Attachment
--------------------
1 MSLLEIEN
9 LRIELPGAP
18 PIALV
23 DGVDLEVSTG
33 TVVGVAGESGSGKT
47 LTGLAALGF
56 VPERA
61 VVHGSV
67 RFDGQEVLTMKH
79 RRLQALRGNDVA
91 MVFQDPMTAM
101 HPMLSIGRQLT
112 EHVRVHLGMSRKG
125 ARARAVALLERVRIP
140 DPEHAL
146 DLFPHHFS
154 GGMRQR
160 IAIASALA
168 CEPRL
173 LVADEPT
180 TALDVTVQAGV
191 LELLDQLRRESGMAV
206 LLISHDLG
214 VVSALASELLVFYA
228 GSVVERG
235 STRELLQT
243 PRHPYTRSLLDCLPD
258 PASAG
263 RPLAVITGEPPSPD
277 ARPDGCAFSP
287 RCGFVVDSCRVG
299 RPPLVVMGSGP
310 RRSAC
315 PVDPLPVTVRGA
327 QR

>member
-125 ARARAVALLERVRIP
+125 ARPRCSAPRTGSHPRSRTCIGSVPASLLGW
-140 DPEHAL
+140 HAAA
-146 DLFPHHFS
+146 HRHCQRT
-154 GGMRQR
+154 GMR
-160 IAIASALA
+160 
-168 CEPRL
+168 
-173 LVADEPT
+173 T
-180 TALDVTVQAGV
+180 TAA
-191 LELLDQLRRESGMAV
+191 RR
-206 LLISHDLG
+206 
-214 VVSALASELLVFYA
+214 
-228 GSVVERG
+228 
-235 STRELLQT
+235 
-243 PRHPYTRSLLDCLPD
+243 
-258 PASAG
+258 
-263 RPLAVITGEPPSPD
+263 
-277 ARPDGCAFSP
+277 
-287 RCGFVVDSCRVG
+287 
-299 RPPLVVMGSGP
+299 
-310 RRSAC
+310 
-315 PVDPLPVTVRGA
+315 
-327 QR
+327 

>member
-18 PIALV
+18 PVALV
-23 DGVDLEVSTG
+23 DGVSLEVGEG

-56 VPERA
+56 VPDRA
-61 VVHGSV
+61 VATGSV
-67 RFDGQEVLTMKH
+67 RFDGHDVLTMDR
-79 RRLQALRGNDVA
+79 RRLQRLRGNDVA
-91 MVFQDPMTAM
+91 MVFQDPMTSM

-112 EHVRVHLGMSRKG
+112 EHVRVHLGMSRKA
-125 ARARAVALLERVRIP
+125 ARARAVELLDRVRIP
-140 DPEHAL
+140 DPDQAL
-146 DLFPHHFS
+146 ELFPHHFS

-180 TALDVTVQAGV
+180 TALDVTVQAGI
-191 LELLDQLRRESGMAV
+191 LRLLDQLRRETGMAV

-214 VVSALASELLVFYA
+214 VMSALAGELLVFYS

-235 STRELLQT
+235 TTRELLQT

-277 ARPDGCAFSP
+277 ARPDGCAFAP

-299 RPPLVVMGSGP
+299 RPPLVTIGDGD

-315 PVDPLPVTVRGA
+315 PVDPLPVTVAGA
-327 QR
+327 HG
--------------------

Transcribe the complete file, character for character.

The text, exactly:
1 MSLLEIEN
9 LRIELPGAP
18 PIALV
23 DGVDLEVSTG
33 TVVGVAGESGSGKT
47 LTGLAALGF
56 VPERA
61 VVHGSV
67 RFDGQEVLTMKH
79 RRLQALRGNDVA
91 MVFQDPMTAM
101 HPMLSIGRQLT
112 EHVRVHLGMSRKG
125 ARARAVALLERVRIP
140 DPEHAL
146 DLFPHHFS
154 GGMRQR
160 IAIASALA
168 CEPRL
173 LVADEPT
180 TALDVTVQAGV
191 LELLDQLRRESGMAV
206 LLISHDLG
214 VVSALASELLVFYA
228 GSVVERG
235 STRELLQT
243 PRHPYTRSLLDCLPD
258 PASAG
263 RPLAVITGEPPSPD
277 ARPDGCAFSP
287 RCGFVVDSCRVG
299 RPPLVVMGSGP
310 RRSAC
315 PVDPLPVTVRGA
327 QR

>member
-125 ARARAVALLERVRIP
+125 ARPRCSAPRTGSHPRSRTCIGSVPASLLGW
-140 DPEHAL
+140 HAAA
-146 DLFPHHFS
+146 HRHCQRT
-154 GGMRQR
+154 GMR
-160 IAIASALA
+160 
-168 CEPRL
+168 
-173 LVADEPT
+173 T
-180 TALDVTVQAGV
+180 TAA
-191 LELLDQLRRESGMAV
+191 RR
-206 LLISHDLG
+206 
-214 VVSALASELLVFYA
+214 
-228 GSVVERG
+228 
-235 STRELLQT
+235 
-243 PRHPYTRSLLDCLPD
+243 
-258 PASAG
+258 
-263 RPLAVITGEPPSPD
+263 
-277 ARPDGCAFSP
+277 
-287 RCGFVVDSCRVG
+287 
-299 RPPLVVMGSGP
+299 
-310 RRSAC
+310 
-315 PVDPLPVTVRGA
+315 
-327 QR
+327 

>member
-18 PIALV
+18 PVALV
-23 DGVDLEVSTG
+23 DGVSLEVGEG

-56 VPERA
+56 VPDRA
-61 VVHGSV
+61 VATGSV
-67 RFDGQEVLTMKH
+67 RFDGHDVLTMDR
-79 RRLQALRGNDVA
+79 RRLQRLRGNDVA
-91 MVFQDPMTAM
+91 MVFQDPMTSM

-112 EHVRVHLGMSRKG
+112 EHVRVHLGMSRKA
-125 ARARAVALLERVRIP
+125 ARARAVELLDRVRIP
-140 DPEHAL
+140 DPDQAL
-146 DLFPHHFS
+146 ELFPHHFS

-180 TALDVTVQAGV
+180 TALDVTVQAGI
-191 LELLDQLRRESGMAV
+191 LRLLDQLRRETGMAV

-214 VVSALASELLVFYA
+214 VMSALAGELLVFYS

-235 STRELLQT
+235 TTRELLQT

-277 ARPDGCAFSP
+277 ARPDGCAFAP

-299 RPPLVVMGSGP
+299 RPPLVTIGDGD

-315 PVDPLPVTVRGA
+315 PVDPLPVTVAGA
-327 QR
+327 HG